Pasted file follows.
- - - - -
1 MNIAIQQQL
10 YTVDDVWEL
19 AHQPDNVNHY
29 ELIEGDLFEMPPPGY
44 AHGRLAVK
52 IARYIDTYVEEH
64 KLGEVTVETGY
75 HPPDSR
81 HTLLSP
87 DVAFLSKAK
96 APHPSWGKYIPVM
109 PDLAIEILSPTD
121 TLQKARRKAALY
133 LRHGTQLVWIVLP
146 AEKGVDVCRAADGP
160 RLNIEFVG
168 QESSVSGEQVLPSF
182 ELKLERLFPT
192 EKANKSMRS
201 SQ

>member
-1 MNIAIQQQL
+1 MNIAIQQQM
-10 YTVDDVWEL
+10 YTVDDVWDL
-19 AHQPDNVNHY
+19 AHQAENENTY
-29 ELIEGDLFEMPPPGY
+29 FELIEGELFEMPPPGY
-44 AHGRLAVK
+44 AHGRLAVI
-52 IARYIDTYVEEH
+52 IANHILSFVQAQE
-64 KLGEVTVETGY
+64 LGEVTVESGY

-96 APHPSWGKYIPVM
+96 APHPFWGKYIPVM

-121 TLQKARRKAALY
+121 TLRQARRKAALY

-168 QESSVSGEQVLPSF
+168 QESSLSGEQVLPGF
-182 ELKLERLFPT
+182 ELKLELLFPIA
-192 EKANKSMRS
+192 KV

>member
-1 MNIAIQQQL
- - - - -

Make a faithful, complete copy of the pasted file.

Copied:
1 MNIAIQQQL
10 YTVDDVWEL
19 AHQPDNVNHY
29 ELIEGDLFEMPPPGY
44 AHGRLAVK
52 IARYIDTYVEEH
64 KLGEVTVETGY
75 HPPDSR
81 HTLLSP
87 DVAFLSKAK
96 APHPSWGKYIPVM
109 PDLAIEILSPTD
121 TLQKARRKAALY
133 LRHGTQLVWIVLP
146 AEKGVDVCRAADGP
160 RLNIEFVG
168 QESSVSGEQVLPSF
182 ELKLERLFPT
192 EKANKSMRS
201 SQ

>member
-1 MNIAIQQQL
+1 MNIAIQQQM
-10 YTVDDVWEL
+10 YTVDDVWDL
-19 AHQPDNVNHY
+19 AHQAENENTY
-29 ELIEGDLFEMPPPGY
+29 FELIEGELFEMPPPGY
-44 AHGRLAVK
+44 AHGRLAVI
-52 IARYIDTYVEEH
+52 IANHILSFVQAQE
-64 KLGEVTVETGY
+64 LGEVTVESGY

-96 APHPSWGKYIPVM
+96 APHPFWGKYIPVM

-121 TLQKARRKAALY
+121 TLRQARRKAALY

-168 QESSVSGEQVLPSF
+168 QESSLSGEQVLPGF
-182 ELKLERLFPT
+182 ELKLELLFPIA
-192 EKANKSMRS
+192 KV

>member
-1 MNIAIQQQL